But white people can accept that. Some do. I do. I get it. So why can’t I talk about it? Why is it bad for white people to try to speak in support of racial equality? Why are we diagnosed with “the white savior complex,” when one of the symptoms of racism in our society is that white voices are heard more than black ones? Will the day spontaneously come when black people are heard out just like white people?

My feeling is that no, that day will not spontaneously come. Will the day spontaneously come when women are heard out just like men? No, I doubt that too, which is one reason I appreciate it when men speak up about equality with women. Should anybody need a white male to speak for them? No. But do we? I don’t know, but it seems that way.

Wait, this is so serious… Watch a video, and maybe laugh at the messed up truth: The Daily Show – Helper Whitey

Next time I talk to Aaron, I’ll have to ask him some questions, beginning with, “Are you still comfortable even talking about race with me?” because I realize that I am not comfortable talking about it with all of my friends, and I shouldn’t assume all of my friends are comfortable talking about it with me. I’ll also ask:

  • What can/should white people do to understand privilege and racism in their own lives?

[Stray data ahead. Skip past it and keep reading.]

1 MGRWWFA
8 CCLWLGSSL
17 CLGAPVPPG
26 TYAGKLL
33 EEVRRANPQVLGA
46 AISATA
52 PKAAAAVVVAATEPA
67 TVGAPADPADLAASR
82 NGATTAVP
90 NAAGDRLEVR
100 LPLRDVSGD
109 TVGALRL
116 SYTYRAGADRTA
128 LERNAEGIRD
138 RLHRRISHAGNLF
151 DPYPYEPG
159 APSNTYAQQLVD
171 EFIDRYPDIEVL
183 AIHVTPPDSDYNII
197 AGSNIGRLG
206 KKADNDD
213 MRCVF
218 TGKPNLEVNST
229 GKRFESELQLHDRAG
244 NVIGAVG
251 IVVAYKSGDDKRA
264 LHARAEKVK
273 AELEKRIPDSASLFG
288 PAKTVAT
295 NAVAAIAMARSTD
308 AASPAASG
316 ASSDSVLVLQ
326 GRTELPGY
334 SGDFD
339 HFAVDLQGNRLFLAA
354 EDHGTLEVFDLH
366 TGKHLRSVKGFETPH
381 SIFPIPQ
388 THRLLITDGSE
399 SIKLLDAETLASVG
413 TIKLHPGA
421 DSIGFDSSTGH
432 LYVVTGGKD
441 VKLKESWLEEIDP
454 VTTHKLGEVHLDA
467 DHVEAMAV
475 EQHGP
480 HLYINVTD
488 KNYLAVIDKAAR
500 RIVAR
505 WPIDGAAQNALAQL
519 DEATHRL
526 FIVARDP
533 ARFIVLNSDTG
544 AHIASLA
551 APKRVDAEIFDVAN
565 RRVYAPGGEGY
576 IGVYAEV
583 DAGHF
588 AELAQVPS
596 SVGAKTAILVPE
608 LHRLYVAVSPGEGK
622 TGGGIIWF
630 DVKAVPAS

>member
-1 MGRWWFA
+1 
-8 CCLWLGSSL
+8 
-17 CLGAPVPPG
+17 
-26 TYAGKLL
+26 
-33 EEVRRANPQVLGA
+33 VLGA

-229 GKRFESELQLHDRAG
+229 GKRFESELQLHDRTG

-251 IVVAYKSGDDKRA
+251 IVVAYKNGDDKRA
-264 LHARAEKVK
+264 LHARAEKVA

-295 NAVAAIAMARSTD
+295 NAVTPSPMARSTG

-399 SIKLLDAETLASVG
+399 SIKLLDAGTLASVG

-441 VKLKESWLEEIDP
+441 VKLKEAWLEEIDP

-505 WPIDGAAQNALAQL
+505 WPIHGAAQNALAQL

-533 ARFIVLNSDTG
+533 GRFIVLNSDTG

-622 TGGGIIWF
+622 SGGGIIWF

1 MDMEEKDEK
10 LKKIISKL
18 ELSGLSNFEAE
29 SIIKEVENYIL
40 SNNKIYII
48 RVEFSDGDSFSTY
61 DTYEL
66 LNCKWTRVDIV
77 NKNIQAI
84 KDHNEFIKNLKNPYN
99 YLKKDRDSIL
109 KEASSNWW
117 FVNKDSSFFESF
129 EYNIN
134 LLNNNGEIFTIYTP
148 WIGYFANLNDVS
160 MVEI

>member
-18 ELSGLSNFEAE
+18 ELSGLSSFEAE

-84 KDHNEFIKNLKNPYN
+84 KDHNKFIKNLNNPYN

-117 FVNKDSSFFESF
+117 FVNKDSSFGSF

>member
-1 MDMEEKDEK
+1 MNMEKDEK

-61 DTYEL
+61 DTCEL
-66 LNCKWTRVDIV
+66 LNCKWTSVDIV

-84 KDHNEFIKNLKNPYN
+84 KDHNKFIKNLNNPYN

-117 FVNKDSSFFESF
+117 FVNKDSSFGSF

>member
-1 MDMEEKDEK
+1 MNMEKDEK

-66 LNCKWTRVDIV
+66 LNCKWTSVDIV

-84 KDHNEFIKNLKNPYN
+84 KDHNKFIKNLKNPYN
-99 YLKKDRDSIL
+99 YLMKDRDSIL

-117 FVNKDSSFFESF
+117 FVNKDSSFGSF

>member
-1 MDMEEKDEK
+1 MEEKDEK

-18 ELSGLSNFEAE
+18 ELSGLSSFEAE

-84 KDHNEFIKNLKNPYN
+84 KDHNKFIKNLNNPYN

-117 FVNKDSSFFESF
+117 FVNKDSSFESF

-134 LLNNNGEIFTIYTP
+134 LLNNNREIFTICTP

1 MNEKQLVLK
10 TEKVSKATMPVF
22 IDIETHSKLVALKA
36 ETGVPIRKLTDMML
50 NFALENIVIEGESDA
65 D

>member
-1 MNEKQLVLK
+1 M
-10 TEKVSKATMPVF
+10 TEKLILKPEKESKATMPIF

• With whom can they discuss and work out concepts they find difficult, if they are disqualified from conversing on the topic?
  • How can/should white people address systemic/cultural racism?
  • When we observe a black person being talked over, for example, should we be “Helper Whitey,” as in the video? Or is it better not to? Why do you think so?
  • Is this an us v. them battle? Can/should white people try to help black people?
  • Is the term “white savior” necessary? Is it possible for white people to fight altruistically for racial equality?

III. I don’t mean to minimize sexism, but I’m minimizing sexism

When someone says they don’t mean to minimize something, they probably already think rather little of it in their heads. When someone says they don’t mean to be offensive, they probably just don’t care that they’re about to offend somebody. It’s the same when my mother says, “Not to be judgmental, but…” or when I say, “Not to be a bitch, but…”

So this was actually something my friend Aaron also said, that he didn’t mean to minimize sexism. We were speaking in relation to race still, so I understood, and admitted myself that I think black people suffer more discrimination in this country than women do, and that black women suffer the worst.